GUY RAZ, host:
After the birth of his son, the novelist Jonathan Safran Foer started asking questions about food.
Mr. JONATHAN SAFRAN FOER (Author, "Eating Animals"): (Reading) I simply wanted to know, for myself and my family, what meat is. I wanted to know as concretely as possible: Where does it come from? How is it produced? How are animals treated, and to what extent does that matter? What are the economic, social and environmental effects of eating animals?
My personal quest didn't stay that way for long. Through my efforts as a parent, I came face to face with realities that, as a citizen, I couldn't ignore, and as a writer, I couldn't keep to myself.
RAZ: That's Jonathan Safran Foer, reading from his new book, "Eating Animals."
Now, if you think it's an anti-meat screed or just an impassioned case for vegetarianism, it isn't, though the publication of the book has already irritated the meat and poultry industry and prompted actress Natalie Portman to declare herself a vegan.
Jonathan Safran Foer is also the author of the acclaimed novel "Everything Is Illuminated," and he joins me from our New York studios.
Welcome to the show.
Mr. FOER: Hi, I'm so happy to be here.
RAZ: How important was meat in your life, in sort of the cultural life that you were a part of as a kid?
Mr. FOER: I would say meat had considerable importance, and in different ways. I loved the way it tasted. I loved the way it smelled. I continue to love the way it smells. And I'm pretty sure if I were to eat it again, I would love the way it tasted.
Meat also had a real cultural value in my family and my upbringing. It was how we celebrated the Fourth of July. It was how we celebrated Thanksgiving, and I looked forward to that, and I loved it. And my ideas about thanksgiving, it's very, very hard to extricate that turkey from my ideas about Thanksgiving.
RAZ: Well, what do you do on Thanksgiving now?
Mr. FOER: I have all those great foods that we used to have, just without a turkey. The point of Thanksgiving is not to be rigid, it's not to follow somebody else's idea of what Thanksgiving is. It's to bring family together, celebrate together, feel grateful together, and transmit values from one generation to the next.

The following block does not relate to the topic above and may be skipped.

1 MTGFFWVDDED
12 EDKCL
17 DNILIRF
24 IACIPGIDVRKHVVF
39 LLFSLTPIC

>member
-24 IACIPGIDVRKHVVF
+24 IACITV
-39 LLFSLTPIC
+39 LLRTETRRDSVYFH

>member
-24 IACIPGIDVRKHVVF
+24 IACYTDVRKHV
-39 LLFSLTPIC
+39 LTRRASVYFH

Whether or not there's chicken stock in the gravy has nothing to do with those things I just said. Having a conversation about what we believe in, that to me has everything to do with Thanksgiving.
RAZ: I want to ask you about the research you did, because you did visit several farms over the course of working on this book.
Mr. FOER: I would challenge any listener of this program to visit the kind of farm that raises 99 - more than 99 percent of the animals that become our food. It is impossible.
RAZ: And you actually tried to visit a plant that supplies meat to Tyson's, and Tyson's never replied.
Mr. FOER: Well, Tyson's, there's no need to single them out. I mean, I sent dozens and dozens of letters to all of the major, you know, agribusiness corporations, asking to visit their farms.
You know, if I wrote a letter to the producer of my son's apple juice, and I said, you know, I've been feeding this stuff to my son every day. I'm kind of curious, where does it come from, how is it made? I'd be able to go see the orchard. If I wanted to know about the bagels I feed my son for breakfast, the guys in the deli would let me around the other side of the counter. They'd show me the ovens, they'd show me their ingredients.
Why is this the great exception, and what does it say? What does it say that there's an entire industry that is set up that asks us to give them money, asks us to ingest in our bodies and feed to our children a product whose production they won't let us see.